a1 The Ohio State University
a2 SUNY at Stony Brook
a3 The Gallup Corporation
Although the charge that “politicians pander” is common in American politics, there has been little scholarly consideration of the impact of suspicion of pandering on public opinion. In this article, we develop a model of the antecedents and consequences of political suspicion about possible pandering and report the results of an experiment designed to evaluate this model. Suspicion was a function of both the context and the individual's agreement with the suspect communication, where agreement with an expressed policy position inhibited the arousal of suspicion. Suspicion had a number of meaningful consequences, chief among them uncertainty about the politician's character and more negative evaluations. We conclude with a discussion of the theoretical and normative implications of the results for our understanding of how citizens evaluate politicians and the policies they espouse.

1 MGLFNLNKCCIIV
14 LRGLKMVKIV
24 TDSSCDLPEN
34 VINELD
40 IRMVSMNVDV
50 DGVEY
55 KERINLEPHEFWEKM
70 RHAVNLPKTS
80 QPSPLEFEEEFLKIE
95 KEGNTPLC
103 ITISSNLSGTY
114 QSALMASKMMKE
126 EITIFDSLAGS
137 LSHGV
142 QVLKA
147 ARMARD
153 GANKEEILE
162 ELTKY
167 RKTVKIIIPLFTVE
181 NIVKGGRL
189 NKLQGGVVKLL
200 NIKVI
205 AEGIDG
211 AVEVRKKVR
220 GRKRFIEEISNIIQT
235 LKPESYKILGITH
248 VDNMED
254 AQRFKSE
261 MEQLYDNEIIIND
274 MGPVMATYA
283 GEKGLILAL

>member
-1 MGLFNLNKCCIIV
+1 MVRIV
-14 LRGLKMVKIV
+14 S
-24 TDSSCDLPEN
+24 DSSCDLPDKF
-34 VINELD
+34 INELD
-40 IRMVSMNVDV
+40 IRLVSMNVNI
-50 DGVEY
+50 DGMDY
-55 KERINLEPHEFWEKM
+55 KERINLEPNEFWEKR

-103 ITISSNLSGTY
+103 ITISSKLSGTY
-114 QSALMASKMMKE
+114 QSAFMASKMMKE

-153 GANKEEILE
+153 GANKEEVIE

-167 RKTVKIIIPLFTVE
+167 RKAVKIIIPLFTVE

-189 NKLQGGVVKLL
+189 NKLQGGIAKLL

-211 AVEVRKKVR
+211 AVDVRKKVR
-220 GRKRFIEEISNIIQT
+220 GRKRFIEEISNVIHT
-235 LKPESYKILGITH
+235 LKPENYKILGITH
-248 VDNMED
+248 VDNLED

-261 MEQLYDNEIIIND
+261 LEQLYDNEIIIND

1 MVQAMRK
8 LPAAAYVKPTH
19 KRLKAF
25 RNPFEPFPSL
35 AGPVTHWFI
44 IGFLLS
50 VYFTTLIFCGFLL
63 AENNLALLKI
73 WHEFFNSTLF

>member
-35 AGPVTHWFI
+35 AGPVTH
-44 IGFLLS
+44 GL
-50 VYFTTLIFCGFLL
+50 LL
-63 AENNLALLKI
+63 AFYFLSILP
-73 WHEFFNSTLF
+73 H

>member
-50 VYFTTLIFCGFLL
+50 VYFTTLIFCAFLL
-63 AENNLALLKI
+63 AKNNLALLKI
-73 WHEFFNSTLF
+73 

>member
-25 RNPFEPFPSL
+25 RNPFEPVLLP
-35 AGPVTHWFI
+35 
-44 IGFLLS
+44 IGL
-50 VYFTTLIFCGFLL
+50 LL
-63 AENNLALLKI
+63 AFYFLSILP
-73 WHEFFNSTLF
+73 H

(Online publication February 15 2000)
(Received October 31 2001)